He and the Doctor then regroup and (via a distraction involving the Doctor's recorder and "when I say run, run" in a single sentence, to remove some American tourists) enter the TARDIS. The book that Jamie was given - called The Necronomicon - then transports the ship outside the Milky Way, on a vast journey, something that should be impossible due to the aforementioned malfunctioning Time Rotor. Whilst they're travelling (which takes over eight hours, we're told) the Doctor establishes - in all but name - that it was the Master who gave Jamie the book, specifically the Roger Delgado incarnation. Indeed, we see the thug receiving payment for playing his part in Jamie's receipt of The Necronomicon. It's really nice to have the Master in a Second Doctor story, it's just a pity that they don't meet. The Doctor mentions having met him before, in a time after they left Gallifrey. I'd love to see/hear/read these adventures - wouldn't they be good?!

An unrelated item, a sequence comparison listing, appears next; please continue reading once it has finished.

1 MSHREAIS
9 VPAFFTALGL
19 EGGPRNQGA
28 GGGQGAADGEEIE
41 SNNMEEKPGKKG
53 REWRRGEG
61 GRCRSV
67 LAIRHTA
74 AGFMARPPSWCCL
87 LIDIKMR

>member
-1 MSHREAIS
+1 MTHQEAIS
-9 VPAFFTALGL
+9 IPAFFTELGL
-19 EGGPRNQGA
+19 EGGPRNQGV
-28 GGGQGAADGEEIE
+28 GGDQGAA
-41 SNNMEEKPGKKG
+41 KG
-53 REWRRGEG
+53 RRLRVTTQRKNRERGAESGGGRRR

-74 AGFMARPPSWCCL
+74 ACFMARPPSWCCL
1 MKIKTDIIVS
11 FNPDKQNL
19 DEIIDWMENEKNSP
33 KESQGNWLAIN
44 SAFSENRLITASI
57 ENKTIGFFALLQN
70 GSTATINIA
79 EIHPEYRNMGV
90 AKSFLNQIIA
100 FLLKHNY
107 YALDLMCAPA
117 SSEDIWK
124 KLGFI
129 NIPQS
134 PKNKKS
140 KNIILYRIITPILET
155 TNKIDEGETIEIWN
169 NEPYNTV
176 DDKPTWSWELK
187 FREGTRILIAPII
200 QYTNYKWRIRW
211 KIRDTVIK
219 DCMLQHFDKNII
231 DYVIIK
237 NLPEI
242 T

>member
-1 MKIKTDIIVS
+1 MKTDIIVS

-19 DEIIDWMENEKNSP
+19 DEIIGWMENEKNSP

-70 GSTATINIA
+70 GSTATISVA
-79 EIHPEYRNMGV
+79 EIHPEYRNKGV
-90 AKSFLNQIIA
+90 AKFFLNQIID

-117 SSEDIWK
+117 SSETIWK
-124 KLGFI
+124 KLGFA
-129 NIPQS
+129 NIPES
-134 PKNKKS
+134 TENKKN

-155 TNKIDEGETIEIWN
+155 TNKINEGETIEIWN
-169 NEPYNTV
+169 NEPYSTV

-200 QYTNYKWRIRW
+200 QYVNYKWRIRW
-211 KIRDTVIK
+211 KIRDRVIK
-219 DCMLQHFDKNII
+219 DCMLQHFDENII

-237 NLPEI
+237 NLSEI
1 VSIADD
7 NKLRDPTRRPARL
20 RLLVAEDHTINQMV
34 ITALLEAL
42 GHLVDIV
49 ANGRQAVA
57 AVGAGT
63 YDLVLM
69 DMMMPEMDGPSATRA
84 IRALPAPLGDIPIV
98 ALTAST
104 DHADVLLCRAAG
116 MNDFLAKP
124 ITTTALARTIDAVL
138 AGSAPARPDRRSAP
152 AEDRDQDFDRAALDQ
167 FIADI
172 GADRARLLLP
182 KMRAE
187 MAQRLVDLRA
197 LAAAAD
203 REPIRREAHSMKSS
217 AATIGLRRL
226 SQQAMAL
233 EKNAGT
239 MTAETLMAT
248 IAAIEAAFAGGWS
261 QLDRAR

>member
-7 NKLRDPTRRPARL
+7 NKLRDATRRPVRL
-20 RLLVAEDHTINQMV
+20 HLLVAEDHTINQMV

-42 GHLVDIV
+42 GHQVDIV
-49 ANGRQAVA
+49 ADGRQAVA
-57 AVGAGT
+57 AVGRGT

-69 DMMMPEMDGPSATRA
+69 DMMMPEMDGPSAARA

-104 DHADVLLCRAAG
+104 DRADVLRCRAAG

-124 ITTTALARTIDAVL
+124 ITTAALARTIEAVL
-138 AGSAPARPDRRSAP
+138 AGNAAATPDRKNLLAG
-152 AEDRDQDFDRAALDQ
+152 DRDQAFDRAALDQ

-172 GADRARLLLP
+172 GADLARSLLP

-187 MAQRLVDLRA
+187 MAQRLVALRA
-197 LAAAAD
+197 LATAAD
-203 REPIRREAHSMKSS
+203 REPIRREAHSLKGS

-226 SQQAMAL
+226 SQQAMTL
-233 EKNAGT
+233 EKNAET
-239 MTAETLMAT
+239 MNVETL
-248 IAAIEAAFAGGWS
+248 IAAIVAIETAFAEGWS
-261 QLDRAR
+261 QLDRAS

And so the TARDIS arrives in the titular city of the Archons - creatures from before time that 'invented' time travel. They're all natural though, and they didn't do it by peering over endless banks of tiny monitors and rewiring things time and again, as would most likely be the case were this set within Colin Baker's tenure. Scott's evocation of the Troughton era is very authentic from start to end, and includes references both within and outside the story that long-term fans will enjoy and appreciate (particularly Jamie's thoughts on the physical appearance of the planet of the Archons ['the Great Devastation'], which had me laughing). It's clear Scott is fan of the show, from these references to his inclusion of elements such as The Necronomicon - a book that was back in the Master's possession by the time of The Quantum Archangel (Craig Hinton's sequel to The Time Monster featuring the Sixth Doctor, Mel and the Ainley Master. No, really).